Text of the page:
For example, if you’re designing an eLearning course on how to reply to a vendor e-mail, you don’t need to include a huge section on the background of your organization and its employees, or the history of e-mail. Just stick to teaching learners what they need to know to write effective vendor emails.
Follow a Basic Course Structure
There’s no need to reinvent the wheel when it comes to designing your eLearning projects. To simplify the process for you, we’ve included a basic framework for eLearning courses:
- Welcome: Welcome your learners to the course.
- Instructions: Explain how they will navigate the course, which buttons they need to click, etc.
- Introduction: Tell learners why they are taking the course, and what benefits they’ll receive by completing it.
- Objectives: Outline the specific course objectives, so learners have a good sense of what’s ahead.
- Content: Build your main course content here. Depending on the length, you might chunk it into lessons, each with its own intro, content, assessment, and summary.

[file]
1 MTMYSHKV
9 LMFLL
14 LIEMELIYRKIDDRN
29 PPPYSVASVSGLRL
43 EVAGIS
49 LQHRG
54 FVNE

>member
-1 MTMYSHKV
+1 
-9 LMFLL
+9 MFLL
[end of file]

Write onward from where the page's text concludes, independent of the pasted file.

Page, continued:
- Assessment: Give learners an assessment to see whether they’ve actually learned the material.
- Summary: Revisit the course objectives you stated up front.
- Resources: Offer additional content or resources that reinforce the course material.
- Exit: Give final instructions on how to exit the eLearning course.
Most eLearning courses follow this general flow. Keep in mind this flow doesn’t prevent you from building decision-making scenarios that branch learners to specific content based on what they know. You’ll just do that within the content section. If you follow this simple course structure, you’ll be on your way to designing stellar courses right from the start.